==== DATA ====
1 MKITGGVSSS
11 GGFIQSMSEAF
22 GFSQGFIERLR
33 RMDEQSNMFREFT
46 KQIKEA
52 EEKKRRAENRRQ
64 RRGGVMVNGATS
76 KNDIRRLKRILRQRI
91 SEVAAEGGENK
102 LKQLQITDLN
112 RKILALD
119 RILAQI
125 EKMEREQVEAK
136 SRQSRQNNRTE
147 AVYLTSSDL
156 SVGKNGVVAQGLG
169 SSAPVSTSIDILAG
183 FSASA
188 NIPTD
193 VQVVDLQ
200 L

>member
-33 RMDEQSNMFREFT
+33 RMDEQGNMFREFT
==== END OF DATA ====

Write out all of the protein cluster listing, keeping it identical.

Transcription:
1 MKITGGVSSS
11 GGFIQSMSEAF
22 GFSQGFIERLR
33 RMDEQSNMFREFT
46 KQIKEA
52 EEKKRRAENRRQ
64 RRGGVMVNGATS
76 KNDIRRLKRILRQRI
91 SEVAAEGGENK
102 LKQLQITDLN
112 RKILALD
119 RILAQI
125 EKMEREQVEAK
136 SRQSRQNNRTE
147 AVYLTSSDL
156 SVGKNGVVAQGLG
169 SSAPVSTSIDILAG
183 FSASA
188 NIPTD
193 VQVVDLQ
200 L

>member
-33 RMDEQSNMFREFT
+33 RMDEQGNMFREFT